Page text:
While we’re all fawning over Derek Jeter, shaking the tree for Larry Walker, and lamenting over Andruw Jones, we may just be missing one of the most pressing “borderline” cases on the 2020 Hall of Fame Ballot. Todd Helton is entering his second year on the ballot, having garnered 16.5% of the vote last year. Sure, he’s got plenty of time to get to the covered three-fourths ratio required for entry to Cooperstown, but in typical Todd Helton fashion, there’s no guarantee that he’ll get the recognition he deserves, even if his accomplishments warrant it.
Before we look at how he should get there, let’s take a look at the more pressing question: WHY?
- 17 MLB seasons, all with Colorado Rockies
- 369 Home Runs, 133 OPS+
- 1,335 walks to 1,175 strikeouts
- 61.2 Wins Above Replacement
So when you compare that to current hall of famers, let’s put some of those accomplishments in context.
- Higher OPS+ than Eddie Murray
- Better Walk to Strikeout ratio than Harmon Killebrew or Willie McCovey
- More WAR than Tony Perez or Bill Terry
It’s not a slam dunk, but the case is convincing. Now, here’s the painful part….
Let’s examine the “Coors Field Effect” (i’ll explain in a second) on Helton’s career numbers, and look at the difference between his performance when playing in Colorado, and when he’s on the road.
Yikes. Helton effectively turns into a pumpkin and goes from a Barry Bonds esque batting line to something closer to a slightly above average first baseman.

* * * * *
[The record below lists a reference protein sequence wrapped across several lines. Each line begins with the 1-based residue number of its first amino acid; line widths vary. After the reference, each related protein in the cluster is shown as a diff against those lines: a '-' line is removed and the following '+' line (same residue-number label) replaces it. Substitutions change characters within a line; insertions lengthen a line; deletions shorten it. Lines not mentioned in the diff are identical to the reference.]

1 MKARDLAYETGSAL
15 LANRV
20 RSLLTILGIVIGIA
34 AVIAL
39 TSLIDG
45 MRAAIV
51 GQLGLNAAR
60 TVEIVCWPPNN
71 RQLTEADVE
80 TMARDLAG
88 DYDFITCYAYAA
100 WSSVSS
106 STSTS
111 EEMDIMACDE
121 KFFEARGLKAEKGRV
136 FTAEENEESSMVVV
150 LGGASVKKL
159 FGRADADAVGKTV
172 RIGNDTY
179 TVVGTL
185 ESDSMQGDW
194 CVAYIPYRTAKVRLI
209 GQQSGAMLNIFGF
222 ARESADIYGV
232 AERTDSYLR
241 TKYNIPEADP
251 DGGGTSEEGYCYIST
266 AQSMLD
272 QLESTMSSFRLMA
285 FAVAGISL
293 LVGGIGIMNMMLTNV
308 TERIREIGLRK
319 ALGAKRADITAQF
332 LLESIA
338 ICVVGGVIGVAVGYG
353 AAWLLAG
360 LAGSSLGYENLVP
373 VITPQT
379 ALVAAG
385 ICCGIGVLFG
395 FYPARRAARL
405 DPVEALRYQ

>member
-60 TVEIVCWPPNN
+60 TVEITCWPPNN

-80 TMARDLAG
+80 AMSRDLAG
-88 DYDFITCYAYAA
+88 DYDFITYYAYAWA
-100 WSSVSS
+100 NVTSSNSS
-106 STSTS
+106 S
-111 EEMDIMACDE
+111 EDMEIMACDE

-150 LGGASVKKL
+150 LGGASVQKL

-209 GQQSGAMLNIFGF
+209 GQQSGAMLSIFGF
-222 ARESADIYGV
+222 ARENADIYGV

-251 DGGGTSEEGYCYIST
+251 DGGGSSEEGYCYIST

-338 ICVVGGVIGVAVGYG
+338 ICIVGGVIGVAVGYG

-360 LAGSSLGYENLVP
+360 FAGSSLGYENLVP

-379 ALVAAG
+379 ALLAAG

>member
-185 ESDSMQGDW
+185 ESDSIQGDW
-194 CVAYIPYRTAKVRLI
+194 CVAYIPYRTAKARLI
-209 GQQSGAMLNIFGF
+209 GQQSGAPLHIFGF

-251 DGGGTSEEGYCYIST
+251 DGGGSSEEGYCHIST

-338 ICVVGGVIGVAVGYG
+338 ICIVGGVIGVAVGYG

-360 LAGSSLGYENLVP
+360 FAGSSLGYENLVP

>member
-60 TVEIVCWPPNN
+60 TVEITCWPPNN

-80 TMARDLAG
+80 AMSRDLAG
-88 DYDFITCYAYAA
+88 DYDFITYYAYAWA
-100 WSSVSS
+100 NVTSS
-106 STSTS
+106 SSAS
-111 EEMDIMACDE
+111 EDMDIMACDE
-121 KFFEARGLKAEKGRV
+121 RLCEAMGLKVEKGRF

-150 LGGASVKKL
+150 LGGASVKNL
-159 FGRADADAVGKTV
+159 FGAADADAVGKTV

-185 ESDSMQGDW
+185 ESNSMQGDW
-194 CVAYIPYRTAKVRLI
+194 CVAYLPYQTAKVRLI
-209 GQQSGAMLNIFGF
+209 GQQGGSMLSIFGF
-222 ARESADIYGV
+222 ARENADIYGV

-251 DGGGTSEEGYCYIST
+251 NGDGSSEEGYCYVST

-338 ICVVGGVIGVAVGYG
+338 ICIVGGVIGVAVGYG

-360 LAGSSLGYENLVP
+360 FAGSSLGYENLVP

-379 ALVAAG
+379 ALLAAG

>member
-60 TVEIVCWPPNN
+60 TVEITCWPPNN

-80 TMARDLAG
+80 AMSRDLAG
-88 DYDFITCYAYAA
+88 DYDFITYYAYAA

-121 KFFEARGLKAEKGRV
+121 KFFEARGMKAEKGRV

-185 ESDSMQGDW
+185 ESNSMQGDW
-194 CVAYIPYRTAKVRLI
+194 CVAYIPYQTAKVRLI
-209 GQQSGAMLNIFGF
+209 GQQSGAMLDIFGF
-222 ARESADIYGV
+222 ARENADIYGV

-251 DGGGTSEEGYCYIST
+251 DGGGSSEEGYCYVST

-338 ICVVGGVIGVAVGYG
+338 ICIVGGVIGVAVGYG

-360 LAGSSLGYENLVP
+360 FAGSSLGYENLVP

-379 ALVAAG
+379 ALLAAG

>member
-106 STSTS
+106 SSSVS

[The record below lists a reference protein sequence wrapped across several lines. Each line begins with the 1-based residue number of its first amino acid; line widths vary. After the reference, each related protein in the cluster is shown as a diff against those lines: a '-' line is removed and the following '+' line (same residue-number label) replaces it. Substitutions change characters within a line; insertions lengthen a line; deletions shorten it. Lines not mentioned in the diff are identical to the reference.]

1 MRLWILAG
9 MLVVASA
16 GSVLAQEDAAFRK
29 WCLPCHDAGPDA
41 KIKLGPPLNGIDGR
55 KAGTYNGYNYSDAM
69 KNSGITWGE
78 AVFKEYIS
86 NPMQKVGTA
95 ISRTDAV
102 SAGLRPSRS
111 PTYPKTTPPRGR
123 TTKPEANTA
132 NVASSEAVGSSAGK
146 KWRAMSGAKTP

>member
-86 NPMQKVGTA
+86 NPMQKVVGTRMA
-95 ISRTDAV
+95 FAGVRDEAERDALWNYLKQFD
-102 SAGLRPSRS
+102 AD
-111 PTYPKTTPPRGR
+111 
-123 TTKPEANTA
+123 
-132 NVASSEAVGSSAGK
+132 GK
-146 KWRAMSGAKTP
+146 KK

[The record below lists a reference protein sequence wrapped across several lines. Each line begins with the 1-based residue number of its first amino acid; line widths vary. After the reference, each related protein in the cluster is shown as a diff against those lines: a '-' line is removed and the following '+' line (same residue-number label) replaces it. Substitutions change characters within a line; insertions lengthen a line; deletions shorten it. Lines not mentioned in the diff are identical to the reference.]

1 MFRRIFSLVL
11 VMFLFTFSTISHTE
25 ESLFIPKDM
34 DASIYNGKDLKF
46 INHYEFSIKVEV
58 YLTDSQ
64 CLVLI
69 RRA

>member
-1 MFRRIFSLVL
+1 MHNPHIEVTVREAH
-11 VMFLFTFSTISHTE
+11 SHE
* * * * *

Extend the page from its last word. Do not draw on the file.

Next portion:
That “Coors Field Effect” I was talking about earlier? For those who may not know, you have to have one important piece of context: The Rockies play their home games at Coors Field, which sits 5,200 feet above sea level. At such intense elevations, the air begins to thin out, causing the baseball to travel further than it would in any other ballpark. So much further, in fact, that it is said that home runs can increase by as much as 50% in that ballpark. Knowing this, and then witnessing the dramatic fall off in Helton’s performance can understandably lead to one asking “was he really THAT good?”
The truth is, he may not be. He may be a just a good hitter who figured out how to lift the ball in a way that worked better in the Rocky Mountain air. He had elite plate discipline, but otherwise it’s fairly pedestrian. Helton’s induction is bigger than the numbers though, because the very thing that has been his statistical undoing is going to be exactly the same for everyone else that wears the purple pinstripes. Since the Rockies came into existence, this has always been the “ah-ha!” for anyone who needs a case against validating any Rockies player’s statistical resume, and while it’s not wrong, are we really holding it against him like it’s his fault? Is that the precedent we want to set? Helton is the first Rockie with a legit shot at the hall, and spent every year of his career with the club. No one else from the franchise has been inducted, and looking down the list, Helton just may be the best shot they have for the foreseeable future.
It’s not the sexiest case, but it’s necessary to induct Todd Helton to the Hall of Fame, because a player shouldn’t be punished for where he was drafted, or for that teams architectural decisions. It means something because it shows that sticking with a team for your whole career, through good times and bad, should be rewarded, especially in todays constantly moving MLB culture. It should be an admirable trait, not something held against them when it matters most.
Ask any player that has ever put on any uniform at any level any where. A plaque in Cooperstown is the ultimate goal. It’s a sort of glorious afterlife when your cleats are hung up for the last time. I’m not saying on this particular ballot, but we should not let Todd Helton fall to the depths of obscurity because of where he chose to hang his hat, nor should we deny a franchise, however young it may be, a chance to display their heroes, wearing their hat, in the most sacred of places the game has to offer.